In comparison with conventional CPW shunt stubs, several advantages are obtained from the use of this interesting approach, including compactness (thereby providing low loss), reduction in the transverse footprint of the circuit, reduction in the number of air bridges (in the case of asymmetric CPW shunt stubs) and transverse symmetry around the center conductor.
The location of the stubs within the center conductor also leads to greater field confinement and thus lower radiation loss. Furthermore, the symmetry around the center conductor indicates that the parasitic coupled slotline mode should not theoretically be excited in these structures. (This contrasts with the conventional asymmetric shunt stub in which two transverse air bridges must be used in addition to the longitudinal air bridge to prevent the coupled slotline mode from being excited.)
To show the potential of these new CPW shunt stubs, several examples have been fabricated. Figure 5 shows the measured frequency response of single and double CPW shunt stubs along with theoretical results obtained using two different techniques: the integral equation technique solved with moment method and complex images, and the finite difference time domain (FDTD) method. These circuits are designed near fo = 30 GHz and implemented on high dielectric constant substrate (εr = 9.9 and h = 0.254 mm). The good agreement between experimental and theoretical results shows that the stubs work well in the millimeter-wave region. Dielectric and conductor losses are neglected in the theoretical analyses and this shows up as differences between the theoretical and experimental resonance frequencies.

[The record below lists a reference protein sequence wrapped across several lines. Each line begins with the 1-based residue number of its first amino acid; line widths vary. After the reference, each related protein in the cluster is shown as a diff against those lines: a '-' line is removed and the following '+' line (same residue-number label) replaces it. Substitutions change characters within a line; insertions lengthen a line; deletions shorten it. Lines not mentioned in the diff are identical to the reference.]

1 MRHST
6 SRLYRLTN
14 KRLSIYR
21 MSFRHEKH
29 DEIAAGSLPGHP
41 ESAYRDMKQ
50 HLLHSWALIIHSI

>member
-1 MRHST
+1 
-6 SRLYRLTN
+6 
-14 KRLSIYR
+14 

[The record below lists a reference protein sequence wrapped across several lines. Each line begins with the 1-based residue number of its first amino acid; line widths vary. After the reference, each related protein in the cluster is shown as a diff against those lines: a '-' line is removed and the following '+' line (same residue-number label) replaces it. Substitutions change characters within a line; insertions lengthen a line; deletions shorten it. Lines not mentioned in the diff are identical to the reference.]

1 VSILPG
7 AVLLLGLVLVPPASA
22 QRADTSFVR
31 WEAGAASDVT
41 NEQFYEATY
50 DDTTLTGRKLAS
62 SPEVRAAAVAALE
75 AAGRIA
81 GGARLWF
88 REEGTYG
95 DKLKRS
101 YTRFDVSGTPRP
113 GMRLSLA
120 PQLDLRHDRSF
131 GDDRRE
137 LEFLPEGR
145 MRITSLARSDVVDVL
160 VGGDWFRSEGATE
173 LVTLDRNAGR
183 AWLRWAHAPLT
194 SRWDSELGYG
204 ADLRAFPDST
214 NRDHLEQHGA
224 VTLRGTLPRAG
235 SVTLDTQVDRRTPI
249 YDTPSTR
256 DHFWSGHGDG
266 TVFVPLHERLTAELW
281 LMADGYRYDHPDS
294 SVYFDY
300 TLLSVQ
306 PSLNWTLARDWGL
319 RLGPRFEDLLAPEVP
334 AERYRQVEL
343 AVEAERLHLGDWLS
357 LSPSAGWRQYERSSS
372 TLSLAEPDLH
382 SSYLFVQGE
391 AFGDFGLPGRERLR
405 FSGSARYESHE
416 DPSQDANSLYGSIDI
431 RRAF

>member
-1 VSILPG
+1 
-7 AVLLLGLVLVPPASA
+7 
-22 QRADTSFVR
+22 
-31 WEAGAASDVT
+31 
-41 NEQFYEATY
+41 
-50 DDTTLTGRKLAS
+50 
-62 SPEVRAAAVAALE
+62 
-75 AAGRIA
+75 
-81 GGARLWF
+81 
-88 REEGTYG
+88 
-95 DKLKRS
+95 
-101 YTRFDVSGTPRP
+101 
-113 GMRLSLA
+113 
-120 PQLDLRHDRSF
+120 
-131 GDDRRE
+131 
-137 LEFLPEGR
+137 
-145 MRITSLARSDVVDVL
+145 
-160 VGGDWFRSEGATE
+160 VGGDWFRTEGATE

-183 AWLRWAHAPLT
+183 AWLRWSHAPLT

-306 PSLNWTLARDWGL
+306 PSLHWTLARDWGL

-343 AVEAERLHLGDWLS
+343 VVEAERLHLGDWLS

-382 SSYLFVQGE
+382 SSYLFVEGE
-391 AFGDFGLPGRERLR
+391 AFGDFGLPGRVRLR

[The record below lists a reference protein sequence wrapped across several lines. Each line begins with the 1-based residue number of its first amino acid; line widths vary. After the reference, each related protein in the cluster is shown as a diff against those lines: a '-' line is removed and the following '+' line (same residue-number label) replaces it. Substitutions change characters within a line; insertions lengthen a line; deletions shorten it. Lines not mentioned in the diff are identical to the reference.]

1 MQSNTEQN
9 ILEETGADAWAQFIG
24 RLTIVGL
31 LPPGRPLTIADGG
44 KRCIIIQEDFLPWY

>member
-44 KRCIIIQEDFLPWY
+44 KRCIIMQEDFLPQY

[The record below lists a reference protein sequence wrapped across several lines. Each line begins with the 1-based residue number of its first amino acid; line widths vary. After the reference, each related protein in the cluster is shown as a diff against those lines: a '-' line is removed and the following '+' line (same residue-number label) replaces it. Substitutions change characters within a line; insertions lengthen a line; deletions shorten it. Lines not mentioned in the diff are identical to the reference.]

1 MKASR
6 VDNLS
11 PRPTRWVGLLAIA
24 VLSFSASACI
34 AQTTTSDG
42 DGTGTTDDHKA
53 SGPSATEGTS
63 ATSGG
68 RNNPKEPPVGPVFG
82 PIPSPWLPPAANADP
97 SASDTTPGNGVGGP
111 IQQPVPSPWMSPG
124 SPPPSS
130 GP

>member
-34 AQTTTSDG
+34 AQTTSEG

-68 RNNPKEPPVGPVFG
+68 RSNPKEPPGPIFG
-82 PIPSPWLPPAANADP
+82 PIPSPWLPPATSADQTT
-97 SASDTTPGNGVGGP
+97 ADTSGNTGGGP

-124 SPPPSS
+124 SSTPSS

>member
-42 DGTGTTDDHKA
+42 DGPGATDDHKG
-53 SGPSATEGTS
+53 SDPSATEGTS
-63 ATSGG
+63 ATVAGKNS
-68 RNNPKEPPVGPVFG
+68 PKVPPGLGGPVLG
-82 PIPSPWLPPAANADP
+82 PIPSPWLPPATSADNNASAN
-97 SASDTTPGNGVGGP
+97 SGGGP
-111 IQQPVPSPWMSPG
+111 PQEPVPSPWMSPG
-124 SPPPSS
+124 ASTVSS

INTEGRATION OF SLOTLINE WITH CPW
One of the disadvantages of conventional shunt stubs in CPW is that the designer is limited to an impedance range of about 30 to 80 Ω. Impedances outside this range cannot be fabricated reliably because of the small gaps required between the metal lines or cause excessive losses because of small line dimensions. However, it is often desirable to be able to realize high or low impedances (filters being an example where either very large or very small characteristic impedance levels are regularly required). In these situations, the difficulty in realizing low or high impedance levels with conventional shunt stubs constitutes a serious limitation in the design of the filter, particularly at high frequencies. While the upper limit of realizable characteristic impedance is set by manufacturing tolerances, the lower limit depends on the onset of higher order modes which occurs when the transverse dimension of the CPW stubs becomes comparable with the wavelength or with its longitudinal dimension. To overcome this difficulty, it can be advantageous to adopt the concept of shunt stubs in slotline, in which case the total line impedance can be increased significantly.
Figure 6 presents a flow chart conceptually showing how slotline shunt stubs can evolve from CPW shunt stubs. It can be seen that the slotline stub structure can also be considered as a derivation of a cascade of out-of-phase, back-to-back CPW to slotline transitions. However, when using such a structure the designer must carefully study the optimal geometric configuration of the slotline stubs. If attention is not given to the layout of the structure, the designer may find that the structure is plagued by parasitic radiation, since two slots with electric fields oriented in phase may function as a slot antenna.3,4 To minimize this problem a bent geometry is recommended so that the electric fields are out of phase, significantly reducing radiation loss.